Formerly Incarcerated Individuals Learn to Code

The Center for Justice and the Tamer Center have teamed up to teach coding and job skills to individuals who were incarcerated.

Caroline Harting
October 01, 2020

Taking Action is a Columbia News series that seeks to showcase efforts from around the university that rely on academic knowledge to tackle real-world challenges in a purposeful way. 

According to a recent Brennan Center report, nearly 7.7 million people currently living in America have been imprisoned. Those individuals earn 52% less than if they had they never been in prison. This disparity contributes to a cycle of poverty that affects not only the formerly incarcerated, but also their families. And boys raised in families that are in the bottom 10% of income are 20 times more likely to be incarcerated themselves. 

How can we begin to address this societal problem? One innovative program, Justice Through Code (JTC), at Columbia University aims to change this trajectory. The program, a partnership between the Center for Justice and the Tamer Center for Social Enterprise, teaches students coding and important job skills, including how to write a resume, respond to business emails, and prepare for job interviews.

Aedan Macdonald, Justice Through Code’s founder and program manager, saw that teaching coding to formerly incarcerated people could provide them with useful, and needed, job skills. 

“When you leave prison, there’s this constant messaging that your life is over and the best thing that you can hope for is a minimum wage job,” said Macdonald. “We have to get people into career track jobs where they’re able to break the cycle of poverty, and learning to code is one way to do it.”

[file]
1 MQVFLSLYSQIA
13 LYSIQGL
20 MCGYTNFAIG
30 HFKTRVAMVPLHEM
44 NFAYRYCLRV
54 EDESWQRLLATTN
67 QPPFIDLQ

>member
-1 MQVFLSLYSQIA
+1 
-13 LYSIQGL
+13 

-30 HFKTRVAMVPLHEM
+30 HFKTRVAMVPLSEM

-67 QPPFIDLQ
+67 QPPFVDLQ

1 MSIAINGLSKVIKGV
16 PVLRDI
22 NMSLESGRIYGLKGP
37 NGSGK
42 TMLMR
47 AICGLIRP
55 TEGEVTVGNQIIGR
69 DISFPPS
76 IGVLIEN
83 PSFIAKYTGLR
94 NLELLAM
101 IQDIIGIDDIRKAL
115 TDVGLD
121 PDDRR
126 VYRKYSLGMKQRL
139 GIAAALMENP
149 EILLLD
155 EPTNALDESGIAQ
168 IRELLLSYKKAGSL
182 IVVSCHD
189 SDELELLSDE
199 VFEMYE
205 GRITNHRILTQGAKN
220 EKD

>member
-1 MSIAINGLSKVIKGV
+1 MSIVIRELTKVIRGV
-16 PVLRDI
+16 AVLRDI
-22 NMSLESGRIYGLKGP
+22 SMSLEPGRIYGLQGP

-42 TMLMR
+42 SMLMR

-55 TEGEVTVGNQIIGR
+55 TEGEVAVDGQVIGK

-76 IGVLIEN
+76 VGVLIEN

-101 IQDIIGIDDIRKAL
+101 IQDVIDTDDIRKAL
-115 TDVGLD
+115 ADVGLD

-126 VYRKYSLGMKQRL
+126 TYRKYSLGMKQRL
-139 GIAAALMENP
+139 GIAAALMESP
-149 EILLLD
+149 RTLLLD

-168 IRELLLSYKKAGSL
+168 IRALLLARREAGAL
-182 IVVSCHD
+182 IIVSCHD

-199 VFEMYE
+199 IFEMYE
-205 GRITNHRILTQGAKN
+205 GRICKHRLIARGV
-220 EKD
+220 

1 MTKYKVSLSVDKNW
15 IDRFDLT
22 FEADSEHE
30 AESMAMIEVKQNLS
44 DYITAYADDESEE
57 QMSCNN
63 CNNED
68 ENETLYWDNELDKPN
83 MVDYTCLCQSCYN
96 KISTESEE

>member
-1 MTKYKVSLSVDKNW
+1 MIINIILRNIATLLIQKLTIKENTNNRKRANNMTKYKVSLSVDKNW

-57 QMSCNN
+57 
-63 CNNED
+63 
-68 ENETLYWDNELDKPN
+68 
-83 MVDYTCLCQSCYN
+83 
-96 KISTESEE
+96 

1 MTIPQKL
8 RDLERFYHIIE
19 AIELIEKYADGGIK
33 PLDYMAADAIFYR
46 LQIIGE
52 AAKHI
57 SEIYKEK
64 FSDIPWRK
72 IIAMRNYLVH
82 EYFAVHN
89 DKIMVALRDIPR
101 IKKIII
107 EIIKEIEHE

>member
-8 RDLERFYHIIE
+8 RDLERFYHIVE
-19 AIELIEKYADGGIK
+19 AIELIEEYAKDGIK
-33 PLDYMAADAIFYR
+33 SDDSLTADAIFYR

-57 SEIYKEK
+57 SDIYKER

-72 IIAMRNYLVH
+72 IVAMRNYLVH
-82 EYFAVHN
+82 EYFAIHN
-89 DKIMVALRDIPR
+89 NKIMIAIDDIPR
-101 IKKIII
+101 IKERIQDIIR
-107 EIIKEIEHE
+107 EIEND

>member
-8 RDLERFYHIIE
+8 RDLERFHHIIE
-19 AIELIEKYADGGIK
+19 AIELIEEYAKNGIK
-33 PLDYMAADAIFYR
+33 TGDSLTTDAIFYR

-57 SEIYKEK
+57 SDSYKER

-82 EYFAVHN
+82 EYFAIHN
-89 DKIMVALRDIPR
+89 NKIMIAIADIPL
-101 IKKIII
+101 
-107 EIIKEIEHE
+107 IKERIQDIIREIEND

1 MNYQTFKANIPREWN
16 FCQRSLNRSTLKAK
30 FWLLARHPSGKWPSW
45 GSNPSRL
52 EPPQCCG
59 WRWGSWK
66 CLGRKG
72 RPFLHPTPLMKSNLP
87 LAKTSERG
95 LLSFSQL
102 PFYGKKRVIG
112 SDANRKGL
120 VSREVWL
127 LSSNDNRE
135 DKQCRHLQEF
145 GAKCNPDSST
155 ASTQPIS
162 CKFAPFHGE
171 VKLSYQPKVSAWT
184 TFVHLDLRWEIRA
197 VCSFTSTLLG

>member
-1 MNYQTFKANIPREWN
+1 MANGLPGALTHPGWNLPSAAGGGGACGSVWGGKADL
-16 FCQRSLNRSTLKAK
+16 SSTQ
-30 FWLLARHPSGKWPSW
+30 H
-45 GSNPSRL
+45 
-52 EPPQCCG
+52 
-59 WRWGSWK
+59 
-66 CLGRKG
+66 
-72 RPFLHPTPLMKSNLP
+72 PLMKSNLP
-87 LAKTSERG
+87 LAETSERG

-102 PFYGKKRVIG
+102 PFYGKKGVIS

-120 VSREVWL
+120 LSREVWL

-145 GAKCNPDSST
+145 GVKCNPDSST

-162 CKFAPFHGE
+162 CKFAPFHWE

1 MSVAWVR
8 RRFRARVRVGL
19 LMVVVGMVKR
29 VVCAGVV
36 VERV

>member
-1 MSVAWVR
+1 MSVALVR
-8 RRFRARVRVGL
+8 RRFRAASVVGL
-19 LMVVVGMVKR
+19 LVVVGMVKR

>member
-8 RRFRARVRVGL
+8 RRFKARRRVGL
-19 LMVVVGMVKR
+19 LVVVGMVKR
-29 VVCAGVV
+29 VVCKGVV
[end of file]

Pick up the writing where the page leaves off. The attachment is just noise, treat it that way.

A Personal Experience Drives the Program

This program is personal for Macdonald; he formed Justice Through Code in part because of his own experience post-incarceration.

“I spent four years in federal prison for a marijuana-related crime. Despite having run a successful clothing business for several years before I entered prison, I was unable to find any job when I got out,” said Macdonald. “I’d apply for landscaping jobs and for positions at places like Lowe’s, but I’d always get rejected at the final round when they saw I had been incarcerated.”

He had applied to Columbia’s School of General Studies while he was in prison and was accepted, but he knew most formerly incarcerated individuals do not have the luxury of attending a four-year college when they leave prison. “How can we solve the problem of people who do not have the resources or time to go back to school, but who still need to earn a sustainable wage?” asked Macdonald.

Partnering with Columbia Business School

In 2019, while at Columbia and working at the Center for Justice, Macdonald met with Columbia Business School’s Professor Damon Phillips to talk about creating a coding bootcamp for formerly incarcerated people. Phillips offered to partner on Justice Through Code and leverage Columbia Business School (CBS) coding faculty and MBA students in his ReEntry Acceleration Program (REAP).